On this Holy Saturday the Easter story, read from the Gospel of Mark, left me more confused than comforted. This is how Mark tells it: early on the third morning, three women come to the tomb with spices to care for Jesus’ corpse. They worry about how they’re going to move that impossible stone. But what do they find? An empty tomb. No angel. No Jesus. No blinding light or writing in the sky. Just a man in white telling them that Jesus is gone, that he has been raised and has gone before them to Galilee. What do the women do? “Then they went out and fled from the tomb, seized with trembling and bewilderment. They said nothing to anyone, for they were afraid” (Mark 16:8).
And that’s it. The very last words in our earliest written Gospel. “Afraid.” What are we supposed to do with that? Well, usually we skip over it. We prefer the confident glorified Jesus in the Gospel of John. We just don’t know what to do with an empty tomb and silent women that run away. The early Gospel writers even tacked on an ending (Mark 16:9-20) crafted from bits of other Gospel passages, to make people feel better. In this added ending there is a resurrected Jesus standing at the tomb. The disciples still struggle to believe but at least Jesus is visible. What are we to do with silence, and darkness, and an empty tomb?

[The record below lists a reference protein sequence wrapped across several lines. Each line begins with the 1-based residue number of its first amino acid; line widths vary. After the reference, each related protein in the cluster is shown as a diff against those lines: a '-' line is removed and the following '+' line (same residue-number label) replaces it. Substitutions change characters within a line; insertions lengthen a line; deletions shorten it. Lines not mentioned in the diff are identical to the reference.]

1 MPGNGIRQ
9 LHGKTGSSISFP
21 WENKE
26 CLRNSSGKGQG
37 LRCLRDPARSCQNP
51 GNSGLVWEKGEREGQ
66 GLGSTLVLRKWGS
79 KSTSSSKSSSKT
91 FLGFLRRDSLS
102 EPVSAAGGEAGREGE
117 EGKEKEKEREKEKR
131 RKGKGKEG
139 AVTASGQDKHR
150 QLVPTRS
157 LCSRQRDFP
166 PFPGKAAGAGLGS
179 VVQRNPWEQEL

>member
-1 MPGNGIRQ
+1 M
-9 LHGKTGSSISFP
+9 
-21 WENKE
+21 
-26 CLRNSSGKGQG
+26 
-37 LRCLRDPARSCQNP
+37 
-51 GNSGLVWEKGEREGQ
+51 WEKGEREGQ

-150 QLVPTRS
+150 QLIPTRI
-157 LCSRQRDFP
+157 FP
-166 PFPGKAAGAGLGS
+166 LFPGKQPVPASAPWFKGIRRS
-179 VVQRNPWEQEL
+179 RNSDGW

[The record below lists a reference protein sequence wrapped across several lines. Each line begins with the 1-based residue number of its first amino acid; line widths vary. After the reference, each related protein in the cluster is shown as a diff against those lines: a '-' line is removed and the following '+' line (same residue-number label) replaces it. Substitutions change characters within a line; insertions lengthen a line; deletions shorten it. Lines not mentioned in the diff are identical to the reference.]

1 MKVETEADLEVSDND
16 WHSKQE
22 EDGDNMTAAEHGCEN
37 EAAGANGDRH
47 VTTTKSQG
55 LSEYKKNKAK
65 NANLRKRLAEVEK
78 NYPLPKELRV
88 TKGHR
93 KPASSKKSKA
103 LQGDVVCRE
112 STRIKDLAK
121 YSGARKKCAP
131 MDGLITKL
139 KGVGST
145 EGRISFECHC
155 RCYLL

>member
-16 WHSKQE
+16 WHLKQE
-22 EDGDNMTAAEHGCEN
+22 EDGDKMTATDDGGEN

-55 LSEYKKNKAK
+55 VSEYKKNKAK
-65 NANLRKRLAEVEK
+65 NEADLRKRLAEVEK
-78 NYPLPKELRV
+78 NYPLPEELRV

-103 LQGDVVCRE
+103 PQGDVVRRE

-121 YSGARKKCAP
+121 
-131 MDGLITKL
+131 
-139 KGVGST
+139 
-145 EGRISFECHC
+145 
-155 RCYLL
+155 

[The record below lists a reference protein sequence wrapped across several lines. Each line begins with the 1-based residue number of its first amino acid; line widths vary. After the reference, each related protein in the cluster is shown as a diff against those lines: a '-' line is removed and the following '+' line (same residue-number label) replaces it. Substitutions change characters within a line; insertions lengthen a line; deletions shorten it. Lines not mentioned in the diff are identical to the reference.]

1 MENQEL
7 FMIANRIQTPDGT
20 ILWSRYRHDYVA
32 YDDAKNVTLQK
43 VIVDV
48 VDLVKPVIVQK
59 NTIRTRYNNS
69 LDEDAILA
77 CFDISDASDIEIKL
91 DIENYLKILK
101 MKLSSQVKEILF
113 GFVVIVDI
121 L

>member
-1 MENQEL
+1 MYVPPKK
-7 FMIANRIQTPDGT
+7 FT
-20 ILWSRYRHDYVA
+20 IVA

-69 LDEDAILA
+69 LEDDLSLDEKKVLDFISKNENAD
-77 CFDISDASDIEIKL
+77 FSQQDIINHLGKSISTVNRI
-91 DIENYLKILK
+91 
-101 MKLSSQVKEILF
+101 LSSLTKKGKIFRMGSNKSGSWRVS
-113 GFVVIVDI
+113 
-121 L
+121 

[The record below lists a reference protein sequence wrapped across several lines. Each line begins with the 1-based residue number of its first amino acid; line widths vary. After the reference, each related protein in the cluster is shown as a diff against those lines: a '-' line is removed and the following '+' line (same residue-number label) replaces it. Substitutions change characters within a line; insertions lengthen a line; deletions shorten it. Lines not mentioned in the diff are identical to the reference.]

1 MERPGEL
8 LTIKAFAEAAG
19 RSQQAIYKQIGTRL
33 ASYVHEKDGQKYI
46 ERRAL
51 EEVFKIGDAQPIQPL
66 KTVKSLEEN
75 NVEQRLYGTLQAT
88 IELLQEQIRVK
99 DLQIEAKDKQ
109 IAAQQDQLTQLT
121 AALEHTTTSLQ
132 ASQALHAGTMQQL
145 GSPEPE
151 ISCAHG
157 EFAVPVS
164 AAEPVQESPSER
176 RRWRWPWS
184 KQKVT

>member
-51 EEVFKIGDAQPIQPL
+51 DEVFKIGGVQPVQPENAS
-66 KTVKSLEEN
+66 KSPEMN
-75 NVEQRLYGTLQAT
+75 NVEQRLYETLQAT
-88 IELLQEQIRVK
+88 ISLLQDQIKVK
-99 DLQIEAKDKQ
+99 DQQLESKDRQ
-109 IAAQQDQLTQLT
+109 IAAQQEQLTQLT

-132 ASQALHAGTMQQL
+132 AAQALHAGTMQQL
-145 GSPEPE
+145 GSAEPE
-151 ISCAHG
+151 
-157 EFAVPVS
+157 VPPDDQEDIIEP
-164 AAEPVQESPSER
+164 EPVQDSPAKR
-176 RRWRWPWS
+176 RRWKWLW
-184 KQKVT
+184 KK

But what if the Gospel of Mark was meant to end that way? What if the empty tomb itself is enough proof that Jesus is raised from the dead? What if the women’s reaction was actually an expression of faithful witness? What if it is all right that sometimes you cannot find words for the “bewildering” mystery of God? What if to flee the tomb in “utter amazement” is a legitimate way to live our Gospel faith? What if we just speak really poor Greek (which definitely describes me) and the word translated here as “fear” is more accurately and consistently described as God-inspired awe?
Mary, Mary, and Salome did not fail. Because, actually, they did tell someone the good news of Jesus’ victory over death. They told it with their lives. How do we know that? Because the church started, which is something the first readers of Mark would have known for sure. They were the church. They were gathering in homes and telling these mind-blowing stories, breaking bread, healing the sick, and willing to risk their lives for this Jesus they talked about. Sometimes, they even died for him—just ask our brothers and sisters in Syria, Kenya, and Libya what they know about that.
What is enough for me to believe that Jesus has smashed death to pieces? I do not need to see his risen body in front of me. I do not even need any archeological or scientific proof. The overpowering awe that shook those three women on that early morning still reverberates in my own small heart. Their utter amazement was a spark that started a wildfire that cannot be stopped. I know Jesus is alive. I know that he brings freedom, light, and truth to all, usually in unexpected ways. As unexpected as an empty tomb. That is enough.